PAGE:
Amir committed the deadly sin of being envious towards Hassan being in Amir’s life and his value towards Baba, which left him in guilt for witnessing Hassan’s struggle growing up. This all left him in unhappiness throughout his adulthood and married life as he was never able to forgive himself unless he had strived for Hassan’s forgiveness. This is what led into Sohrab’s value in Amir’s life. Therefore, throughout one’s life of sinful deeds, and wrong doings, one cannot forgive themselves unless they seek for others forgiveness and
Night: Passage Analysis Troubling thoughts consumed young Elie because he saw the ways in which father-son relationships are torn asunder by the camps. He watches as sons deny—or at least consider denying—care to their fathers, putting their own interests before their loved ones. Elie struggles with the same conflict when his father becomes ill, and when his father finally dies, Elie is profoundly sad though also proud that he never wholly compromised his own beliefs about family. The reason that Elie finds the deterioration of father-son relationships so painful is that the maintenance of this relationship seems to be the last barrier between a world that is semi-normal and one that has completely been turned upside down. Elie must continue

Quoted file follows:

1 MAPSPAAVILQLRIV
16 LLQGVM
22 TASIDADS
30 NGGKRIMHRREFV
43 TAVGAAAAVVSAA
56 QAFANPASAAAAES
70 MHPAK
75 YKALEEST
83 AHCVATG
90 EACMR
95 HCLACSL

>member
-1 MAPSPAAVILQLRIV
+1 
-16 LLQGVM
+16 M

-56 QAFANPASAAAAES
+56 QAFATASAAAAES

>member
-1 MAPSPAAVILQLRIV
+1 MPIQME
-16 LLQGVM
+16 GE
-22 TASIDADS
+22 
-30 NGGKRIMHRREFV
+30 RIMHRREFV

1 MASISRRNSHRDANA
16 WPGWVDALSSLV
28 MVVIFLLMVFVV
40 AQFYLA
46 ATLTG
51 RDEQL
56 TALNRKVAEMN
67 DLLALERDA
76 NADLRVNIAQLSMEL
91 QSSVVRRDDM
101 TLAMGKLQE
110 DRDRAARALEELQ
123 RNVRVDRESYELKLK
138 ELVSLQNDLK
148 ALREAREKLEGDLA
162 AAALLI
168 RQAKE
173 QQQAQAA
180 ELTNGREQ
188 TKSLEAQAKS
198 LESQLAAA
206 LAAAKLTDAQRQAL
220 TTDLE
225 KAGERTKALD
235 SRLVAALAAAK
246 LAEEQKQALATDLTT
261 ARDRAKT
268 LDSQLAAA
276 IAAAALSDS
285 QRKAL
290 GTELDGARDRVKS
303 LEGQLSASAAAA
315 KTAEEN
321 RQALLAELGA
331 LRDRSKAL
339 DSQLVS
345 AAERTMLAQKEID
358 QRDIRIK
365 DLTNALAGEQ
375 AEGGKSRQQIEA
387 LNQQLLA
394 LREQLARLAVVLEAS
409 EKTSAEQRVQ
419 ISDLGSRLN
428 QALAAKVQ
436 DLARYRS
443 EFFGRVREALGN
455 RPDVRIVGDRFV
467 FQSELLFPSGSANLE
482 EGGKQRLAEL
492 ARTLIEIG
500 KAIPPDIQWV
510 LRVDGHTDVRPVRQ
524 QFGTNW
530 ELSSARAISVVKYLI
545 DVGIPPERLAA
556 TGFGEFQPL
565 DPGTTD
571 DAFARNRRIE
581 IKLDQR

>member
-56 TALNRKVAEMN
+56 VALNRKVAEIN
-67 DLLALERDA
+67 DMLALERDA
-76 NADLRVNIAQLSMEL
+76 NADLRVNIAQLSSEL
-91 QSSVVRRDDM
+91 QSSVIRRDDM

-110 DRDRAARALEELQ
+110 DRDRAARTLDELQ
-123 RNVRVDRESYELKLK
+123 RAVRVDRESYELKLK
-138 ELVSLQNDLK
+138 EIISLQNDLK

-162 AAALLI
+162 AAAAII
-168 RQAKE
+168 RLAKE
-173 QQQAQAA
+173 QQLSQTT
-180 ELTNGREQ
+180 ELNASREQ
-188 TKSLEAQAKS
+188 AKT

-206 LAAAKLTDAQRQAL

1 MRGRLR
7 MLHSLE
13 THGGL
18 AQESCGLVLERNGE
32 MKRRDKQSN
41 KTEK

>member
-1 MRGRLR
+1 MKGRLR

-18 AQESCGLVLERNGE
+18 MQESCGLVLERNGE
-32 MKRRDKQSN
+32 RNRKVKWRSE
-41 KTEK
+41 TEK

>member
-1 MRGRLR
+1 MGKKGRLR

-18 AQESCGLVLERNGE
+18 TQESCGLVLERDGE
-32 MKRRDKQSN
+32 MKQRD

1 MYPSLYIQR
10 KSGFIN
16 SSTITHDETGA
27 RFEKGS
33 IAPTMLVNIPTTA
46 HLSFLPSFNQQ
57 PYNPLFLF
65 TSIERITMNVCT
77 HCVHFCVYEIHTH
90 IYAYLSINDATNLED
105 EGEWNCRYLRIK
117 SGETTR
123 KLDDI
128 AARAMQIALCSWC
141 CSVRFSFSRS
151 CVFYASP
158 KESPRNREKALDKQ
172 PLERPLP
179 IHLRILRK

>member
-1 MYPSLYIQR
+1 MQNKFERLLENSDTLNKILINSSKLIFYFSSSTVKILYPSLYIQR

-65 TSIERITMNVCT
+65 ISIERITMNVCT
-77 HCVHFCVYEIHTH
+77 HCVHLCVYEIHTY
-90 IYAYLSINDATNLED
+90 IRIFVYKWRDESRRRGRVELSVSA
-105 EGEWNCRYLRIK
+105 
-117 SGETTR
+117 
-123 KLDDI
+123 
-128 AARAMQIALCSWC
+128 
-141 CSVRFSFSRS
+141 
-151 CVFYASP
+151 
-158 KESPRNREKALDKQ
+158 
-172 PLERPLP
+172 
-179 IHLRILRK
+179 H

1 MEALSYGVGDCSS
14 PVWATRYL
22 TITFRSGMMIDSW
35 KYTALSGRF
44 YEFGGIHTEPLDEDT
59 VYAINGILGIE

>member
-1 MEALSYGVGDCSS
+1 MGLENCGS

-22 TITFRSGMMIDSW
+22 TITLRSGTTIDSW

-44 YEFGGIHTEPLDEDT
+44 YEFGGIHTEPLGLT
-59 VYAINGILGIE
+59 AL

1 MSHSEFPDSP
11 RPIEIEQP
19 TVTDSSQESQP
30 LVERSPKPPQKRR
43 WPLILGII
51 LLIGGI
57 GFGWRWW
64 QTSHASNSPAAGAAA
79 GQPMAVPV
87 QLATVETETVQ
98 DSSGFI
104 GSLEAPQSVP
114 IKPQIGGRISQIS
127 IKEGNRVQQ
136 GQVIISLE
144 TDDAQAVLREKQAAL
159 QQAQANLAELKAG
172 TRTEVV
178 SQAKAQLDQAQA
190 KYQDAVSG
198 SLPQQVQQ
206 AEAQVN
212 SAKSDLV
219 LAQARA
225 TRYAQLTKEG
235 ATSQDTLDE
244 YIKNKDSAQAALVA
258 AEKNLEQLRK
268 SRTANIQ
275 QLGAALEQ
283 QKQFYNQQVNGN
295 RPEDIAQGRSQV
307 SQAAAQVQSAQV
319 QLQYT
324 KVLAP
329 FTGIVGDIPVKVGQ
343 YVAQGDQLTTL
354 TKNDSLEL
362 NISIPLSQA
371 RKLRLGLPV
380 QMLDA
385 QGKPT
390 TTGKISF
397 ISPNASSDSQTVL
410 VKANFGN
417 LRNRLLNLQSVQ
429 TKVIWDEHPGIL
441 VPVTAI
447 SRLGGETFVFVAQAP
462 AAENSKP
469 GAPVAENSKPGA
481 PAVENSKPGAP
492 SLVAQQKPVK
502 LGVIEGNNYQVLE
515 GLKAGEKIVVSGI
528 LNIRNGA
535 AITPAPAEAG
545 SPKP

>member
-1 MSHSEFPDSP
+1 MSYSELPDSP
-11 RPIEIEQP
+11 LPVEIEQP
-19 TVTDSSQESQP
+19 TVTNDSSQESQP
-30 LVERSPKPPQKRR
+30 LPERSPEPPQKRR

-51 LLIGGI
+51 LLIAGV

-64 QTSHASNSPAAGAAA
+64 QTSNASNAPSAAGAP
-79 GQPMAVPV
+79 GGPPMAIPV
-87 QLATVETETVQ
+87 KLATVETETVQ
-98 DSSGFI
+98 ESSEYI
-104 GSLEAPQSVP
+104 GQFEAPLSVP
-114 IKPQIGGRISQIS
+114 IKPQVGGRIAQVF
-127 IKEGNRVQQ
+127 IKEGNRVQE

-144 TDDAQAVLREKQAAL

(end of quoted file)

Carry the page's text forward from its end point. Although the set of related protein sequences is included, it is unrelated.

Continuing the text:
What a son of a b****,” I said under my breath, “to bring them to this.” Tears streamed from my selfish eyes over my selfish face. I sobbed, my fists clenched in shame. I wept for the guilt I had caused them to feel.” [Bell 158]. Crabbe is misled by his own pride thinking his parents will not care if he runs away but clearly they cared a lot leaving Crabbe in a pile of guilt. The teachers that have Crabbe in their class rooms are tough on him because they are preparing him for his adult life which is much different than his adolescent life.